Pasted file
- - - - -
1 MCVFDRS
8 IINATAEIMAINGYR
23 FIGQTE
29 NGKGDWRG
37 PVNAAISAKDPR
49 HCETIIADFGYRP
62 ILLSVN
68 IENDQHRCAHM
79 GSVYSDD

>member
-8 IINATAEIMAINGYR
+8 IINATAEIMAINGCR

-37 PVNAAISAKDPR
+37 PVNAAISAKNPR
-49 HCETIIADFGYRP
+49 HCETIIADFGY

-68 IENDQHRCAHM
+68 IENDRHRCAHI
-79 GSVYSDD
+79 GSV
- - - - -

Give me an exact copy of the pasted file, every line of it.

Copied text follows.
1 MCVFDRS
8 IINATAEIMAINGYR
23 FIGQTE
29 NGKGDWRG
37 PVNAAISAKDPR
49 HCETIIADFGYRP
62 ILLSVN
68 IENDQHRCAHM
79 GSVYSDD

>member
-8 IINATAEIMAINGYR
+8 IINATAEIMAINGCR

-37 PVNAAISAKDPR
+37 PVNAAISAKNPR
-49 HCETIIADFGYRP
+49 HCETIIADFGY

-68 IENDQHRCAHM
+68 IENDRHRCAHI
-79 GSVYSDD
+79 GSV